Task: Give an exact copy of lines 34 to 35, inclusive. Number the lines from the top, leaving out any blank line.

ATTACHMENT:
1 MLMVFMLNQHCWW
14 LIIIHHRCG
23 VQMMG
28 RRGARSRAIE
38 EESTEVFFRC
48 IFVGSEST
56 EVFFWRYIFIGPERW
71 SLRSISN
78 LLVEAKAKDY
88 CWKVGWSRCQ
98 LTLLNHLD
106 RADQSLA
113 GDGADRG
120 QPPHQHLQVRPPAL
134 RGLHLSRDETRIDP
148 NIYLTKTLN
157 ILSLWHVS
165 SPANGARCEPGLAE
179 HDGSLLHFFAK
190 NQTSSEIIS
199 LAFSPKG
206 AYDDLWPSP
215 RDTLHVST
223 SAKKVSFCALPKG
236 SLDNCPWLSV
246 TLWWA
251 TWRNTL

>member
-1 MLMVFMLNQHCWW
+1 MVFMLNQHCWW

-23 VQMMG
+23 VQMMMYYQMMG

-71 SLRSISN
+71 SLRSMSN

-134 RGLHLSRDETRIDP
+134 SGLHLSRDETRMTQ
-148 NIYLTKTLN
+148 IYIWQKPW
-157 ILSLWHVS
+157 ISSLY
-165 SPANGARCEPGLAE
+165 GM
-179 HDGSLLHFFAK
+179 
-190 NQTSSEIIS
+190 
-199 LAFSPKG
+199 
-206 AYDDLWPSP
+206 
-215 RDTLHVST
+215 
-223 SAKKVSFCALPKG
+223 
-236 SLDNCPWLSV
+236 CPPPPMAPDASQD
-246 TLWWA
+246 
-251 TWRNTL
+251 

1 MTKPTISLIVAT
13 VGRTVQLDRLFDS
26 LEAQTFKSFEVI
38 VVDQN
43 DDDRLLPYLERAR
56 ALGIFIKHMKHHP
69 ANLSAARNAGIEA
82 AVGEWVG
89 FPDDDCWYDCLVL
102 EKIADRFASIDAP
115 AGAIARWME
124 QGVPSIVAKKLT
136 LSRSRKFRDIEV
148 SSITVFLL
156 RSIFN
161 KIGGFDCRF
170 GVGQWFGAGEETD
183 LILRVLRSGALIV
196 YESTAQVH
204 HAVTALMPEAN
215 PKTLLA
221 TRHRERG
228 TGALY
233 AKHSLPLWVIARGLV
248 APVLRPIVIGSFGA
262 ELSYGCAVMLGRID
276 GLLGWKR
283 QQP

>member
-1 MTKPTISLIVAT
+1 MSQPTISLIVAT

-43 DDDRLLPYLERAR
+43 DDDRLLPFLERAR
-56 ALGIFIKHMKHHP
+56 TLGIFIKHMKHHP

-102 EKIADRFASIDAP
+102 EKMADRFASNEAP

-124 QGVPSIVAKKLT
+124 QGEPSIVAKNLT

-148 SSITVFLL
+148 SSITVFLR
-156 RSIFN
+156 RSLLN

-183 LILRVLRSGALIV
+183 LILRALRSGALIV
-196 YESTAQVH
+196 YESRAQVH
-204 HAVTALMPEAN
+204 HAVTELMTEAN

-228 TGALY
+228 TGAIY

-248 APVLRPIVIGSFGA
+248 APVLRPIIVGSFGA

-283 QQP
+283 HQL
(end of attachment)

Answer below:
+71 SLRSMSN

-134 RGLHLSRDETRIDP